What About HTML5

I’ve been hearing for quite a while how HTML5 and CSS3 are going to ignite the web (as if it needed any help). Most of this talk started with the release of the iPad and Apple’s anti-Flash stance.

Here’s the problem. Most of the browsers out there do not understand HTML5 yet. It’s the same thing web designers have had to think about when designing for Internet Explorer.

IE6 never did web standards very well so you had to add *hacks* to work around it. Only recently have I begun to ignore IE6 in my designs even though it was first released in 2001. I’ll probably still even have a peak just to be sure my page doesn’t look horrible in it.

Even the newest IE still doesn’t get CSS rounded corners or text shadows. Basic design elements. So you’re left with a dilemma of whether to design something new and cool for your visitors, but worry about how many people won’t be able to see it or is it better to fall back on older more browser friendly techniques.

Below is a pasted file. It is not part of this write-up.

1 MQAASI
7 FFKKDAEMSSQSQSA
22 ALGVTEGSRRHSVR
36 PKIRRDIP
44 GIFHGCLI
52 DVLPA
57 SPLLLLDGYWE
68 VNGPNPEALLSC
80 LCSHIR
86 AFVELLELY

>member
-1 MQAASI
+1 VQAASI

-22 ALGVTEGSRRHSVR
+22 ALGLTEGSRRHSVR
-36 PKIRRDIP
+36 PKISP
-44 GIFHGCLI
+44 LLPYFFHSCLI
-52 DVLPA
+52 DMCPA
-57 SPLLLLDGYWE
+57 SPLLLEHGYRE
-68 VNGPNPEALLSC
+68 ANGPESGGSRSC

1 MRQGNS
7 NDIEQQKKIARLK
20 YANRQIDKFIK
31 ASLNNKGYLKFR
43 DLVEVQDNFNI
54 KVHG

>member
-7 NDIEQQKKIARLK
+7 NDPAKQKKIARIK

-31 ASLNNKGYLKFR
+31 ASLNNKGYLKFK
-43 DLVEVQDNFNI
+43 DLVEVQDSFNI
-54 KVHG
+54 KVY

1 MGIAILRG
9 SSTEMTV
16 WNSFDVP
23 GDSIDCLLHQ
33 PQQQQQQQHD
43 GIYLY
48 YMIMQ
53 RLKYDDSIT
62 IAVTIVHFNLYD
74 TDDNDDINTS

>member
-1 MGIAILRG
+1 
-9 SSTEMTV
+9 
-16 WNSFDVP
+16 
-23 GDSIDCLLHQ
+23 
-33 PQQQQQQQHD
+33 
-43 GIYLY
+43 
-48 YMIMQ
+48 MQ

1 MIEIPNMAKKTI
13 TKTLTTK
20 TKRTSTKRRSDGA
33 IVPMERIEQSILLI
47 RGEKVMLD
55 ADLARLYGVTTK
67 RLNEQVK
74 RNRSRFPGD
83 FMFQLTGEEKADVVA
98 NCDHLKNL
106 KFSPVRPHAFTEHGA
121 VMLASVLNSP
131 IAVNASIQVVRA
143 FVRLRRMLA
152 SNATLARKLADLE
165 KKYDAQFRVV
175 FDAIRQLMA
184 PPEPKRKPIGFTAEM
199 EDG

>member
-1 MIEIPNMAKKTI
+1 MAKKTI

My deciding factor is usually how well a technique fails. If rounded corners or text shadows fail, you just don’t see them, not too bad. HTML5 might just fail completely. I do see it being eased in as more browsers are comfortable with it, but it’s nowhere near an end all right now and isn’t due to fully kick in until the year 2022 or later.

Right now a few browsers do support HTML5 including Google Chrome and if you would like to see some cool previews Mashable has some

100+ Chrome Experiments for HTML5 and More

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